Vermont will pay $10,000 to Americans willing to become residents

Local representatives aim to increase the state’s tiny population and boost the employment market

The state of ski slopes and trails, lakes, picturesque landscapes, and maple syrup, Vermont, also known as the Green Mountain State, has established its position among many tourists as one of the calmest places in the US. And now, the state is looking for new citizens and is even going to pay them for moving in.

The local government has pledged to pay Americans willing to relocate to this small state up to $10,000 to boost local population and employment market. There are only two conditions: applicants must have a full-time employment by an out-of-state employer with the option to work remotely and, of course, dedication to become a new citizen is needed.  

Vermont is trying to attract new residents by proposing $10,000 for relocation — Shutterstock
Vermont is trying to attract new residents by proposing $10,000 for relocation – Shutterstock

The state will pay the young mobile workers over a two year period – with each new resident receiving up to $5,000 per year.

The money will be funded by a government grant with a total of $125,000 for the program in 2019, followed by $250,000 in 2020 and $125,000 in 2021. $100,000 will be put towards the scheme over the following years if the funding remains.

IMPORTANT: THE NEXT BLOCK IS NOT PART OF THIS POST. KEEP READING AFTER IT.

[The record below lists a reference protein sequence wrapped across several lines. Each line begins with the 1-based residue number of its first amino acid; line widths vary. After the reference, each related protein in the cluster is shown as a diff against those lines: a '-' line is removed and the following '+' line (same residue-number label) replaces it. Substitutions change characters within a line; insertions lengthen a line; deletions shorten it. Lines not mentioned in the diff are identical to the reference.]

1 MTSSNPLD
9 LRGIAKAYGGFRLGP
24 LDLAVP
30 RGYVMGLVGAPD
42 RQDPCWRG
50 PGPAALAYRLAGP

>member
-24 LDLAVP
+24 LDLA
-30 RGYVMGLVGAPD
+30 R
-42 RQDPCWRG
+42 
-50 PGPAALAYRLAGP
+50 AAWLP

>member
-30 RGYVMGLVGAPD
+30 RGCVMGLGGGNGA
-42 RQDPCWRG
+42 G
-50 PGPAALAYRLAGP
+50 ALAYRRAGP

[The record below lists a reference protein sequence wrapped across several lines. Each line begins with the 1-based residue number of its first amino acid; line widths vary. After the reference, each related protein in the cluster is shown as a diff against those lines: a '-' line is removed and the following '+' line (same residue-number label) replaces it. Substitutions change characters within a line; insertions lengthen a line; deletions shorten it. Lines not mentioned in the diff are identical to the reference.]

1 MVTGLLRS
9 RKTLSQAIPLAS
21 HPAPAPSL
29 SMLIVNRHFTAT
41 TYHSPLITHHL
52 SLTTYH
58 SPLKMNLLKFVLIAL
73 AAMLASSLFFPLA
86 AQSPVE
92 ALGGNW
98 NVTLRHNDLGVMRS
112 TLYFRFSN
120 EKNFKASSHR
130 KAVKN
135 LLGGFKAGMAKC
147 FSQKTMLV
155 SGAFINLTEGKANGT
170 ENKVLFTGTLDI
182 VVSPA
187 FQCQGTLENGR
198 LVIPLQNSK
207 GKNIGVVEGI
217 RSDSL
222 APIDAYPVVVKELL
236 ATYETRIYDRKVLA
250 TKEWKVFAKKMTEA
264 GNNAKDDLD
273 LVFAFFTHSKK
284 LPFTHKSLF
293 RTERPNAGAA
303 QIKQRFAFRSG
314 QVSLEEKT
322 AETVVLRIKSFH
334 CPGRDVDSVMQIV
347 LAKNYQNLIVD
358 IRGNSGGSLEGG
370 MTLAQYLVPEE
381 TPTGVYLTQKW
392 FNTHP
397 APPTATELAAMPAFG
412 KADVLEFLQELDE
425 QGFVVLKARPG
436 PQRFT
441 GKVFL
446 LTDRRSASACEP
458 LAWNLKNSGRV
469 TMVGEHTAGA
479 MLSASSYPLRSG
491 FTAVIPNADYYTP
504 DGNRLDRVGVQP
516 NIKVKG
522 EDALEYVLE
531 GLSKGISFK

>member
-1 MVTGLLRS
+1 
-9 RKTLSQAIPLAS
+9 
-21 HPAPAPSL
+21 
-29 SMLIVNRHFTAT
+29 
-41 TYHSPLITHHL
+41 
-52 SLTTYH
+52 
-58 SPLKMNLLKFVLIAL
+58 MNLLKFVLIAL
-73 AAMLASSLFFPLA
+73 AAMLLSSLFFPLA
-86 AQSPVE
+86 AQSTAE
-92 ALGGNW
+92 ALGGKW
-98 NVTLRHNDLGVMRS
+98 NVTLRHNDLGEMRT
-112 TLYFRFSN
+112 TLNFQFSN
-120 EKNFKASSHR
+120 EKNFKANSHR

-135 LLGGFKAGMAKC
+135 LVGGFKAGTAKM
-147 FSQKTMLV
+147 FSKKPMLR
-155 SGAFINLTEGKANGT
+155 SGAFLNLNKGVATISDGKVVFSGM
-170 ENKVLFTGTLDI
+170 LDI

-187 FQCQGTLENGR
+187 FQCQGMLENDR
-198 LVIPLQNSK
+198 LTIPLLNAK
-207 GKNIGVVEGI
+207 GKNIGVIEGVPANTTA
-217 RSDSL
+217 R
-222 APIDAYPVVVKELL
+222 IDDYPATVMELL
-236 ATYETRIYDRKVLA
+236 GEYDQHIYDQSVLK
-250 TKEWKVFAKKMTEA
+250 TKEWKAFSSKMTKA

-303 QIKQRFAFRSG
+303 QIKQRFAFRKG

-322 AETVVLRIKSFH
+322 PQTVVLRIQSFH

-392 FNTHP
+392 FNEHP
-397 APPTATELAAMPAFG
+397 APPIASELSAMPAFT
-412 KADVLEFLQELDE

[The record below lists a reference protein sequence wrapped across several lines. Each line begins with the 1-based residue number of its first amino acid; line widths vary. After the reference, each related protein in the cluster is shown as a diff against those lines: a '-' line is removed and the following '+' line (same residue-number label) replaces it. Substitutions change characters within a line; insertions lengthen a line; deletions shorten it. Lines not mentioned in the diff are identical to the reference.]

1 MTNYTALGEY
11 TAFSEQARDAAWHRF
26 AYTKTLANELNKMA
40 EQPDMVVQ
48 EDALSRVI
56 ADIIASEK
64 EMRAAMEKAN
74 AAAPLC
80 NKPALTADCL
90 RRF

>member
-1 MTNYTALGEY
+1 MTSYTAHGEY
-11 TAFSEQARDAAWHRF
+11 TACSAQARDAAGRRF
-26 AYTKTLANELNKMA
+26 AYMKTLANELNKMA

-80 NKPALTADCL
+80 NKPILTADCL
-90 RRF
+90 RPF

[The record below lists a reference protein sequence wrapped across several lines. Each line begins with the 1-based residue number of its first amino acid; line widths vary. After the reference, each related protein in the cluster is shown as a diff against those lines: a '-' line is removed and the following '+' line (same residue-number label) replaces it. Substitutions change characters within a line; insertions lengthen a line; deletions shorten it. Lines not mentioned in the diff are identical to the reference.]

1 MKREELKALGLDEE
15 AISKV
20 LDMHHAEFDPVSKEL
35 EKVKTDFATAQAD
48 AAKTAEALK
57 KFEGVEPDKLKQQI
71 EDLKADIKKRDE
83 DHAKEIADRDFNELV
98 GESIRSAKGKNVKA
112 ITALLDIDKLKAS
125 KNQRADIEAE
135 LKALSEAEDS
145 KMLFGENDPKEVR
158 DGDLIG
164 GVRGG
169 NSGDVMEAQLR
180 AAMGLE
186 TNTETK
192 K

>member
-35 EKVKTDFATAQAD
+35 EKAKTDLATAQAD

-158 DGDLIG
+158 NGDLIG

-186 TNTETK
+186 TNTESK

The new legislation is not the only attempt to attract new residents to the area. Recently, the state governor Phil Scott has teamed up with Vermont Department of Tourism and Marketing to launch another initiative to attract new families and workers to Vermont. The programme, called Stay to Stay, provides weekend sessions for anyone from surrounding areas interested in becoming a new resident.

“Stay to Stay Weekends begin with a warm welcome on Friday evening at a reception hosted by a local chamber or young professionals network where you’ll meet others interested in moving to Vermont, as well as community leaders, business owners, young professionals, and state and local officials,” the initiative says on the official page.

“Thirteen million people come to Vermont each year, and many of them express a desire to stay permanently as residents,” said Wendy Knight, commissioner of Vermont Department of Tourism and Marketing.

The Green Mountain State is known for large numbers of ski slopes and trails, as well as picturesque landscapes or maple syrup production  — Shutterstock Vermont
The Green Mountain State is known for large numbers of ski slopes and trails, as well as picturesque landscapes and maple syrup production — Shutterstock

“The Stay to Stay program helps make that day-dream of living in Vermont a reality. We’re excited to launch this innovative initiative with our local chamber and young professional networks and appreciate their work in recruiting businesses and workers, strengthening our economy, creating vibrant communities and welcoming visitors and future residents alike.”  

The programs aim to boost the employment market as the numbers of active workers have been on a decline for past years.

“We have about 16,000 fewer workers than we did in 2009. That’s why expanding our workforce is one of the top priorities of my administration,” said Vermont governor Phil Scott.  

“We must think outside the box to help more Vermonters enter the labour force and attract more working families and young professionals to Vermont. That’s exactly what the Department of Tourism and Marketing did with this program for out-of-state visitors who may be interested in living full-time in Vermont, and I’m excited to see it move forward.”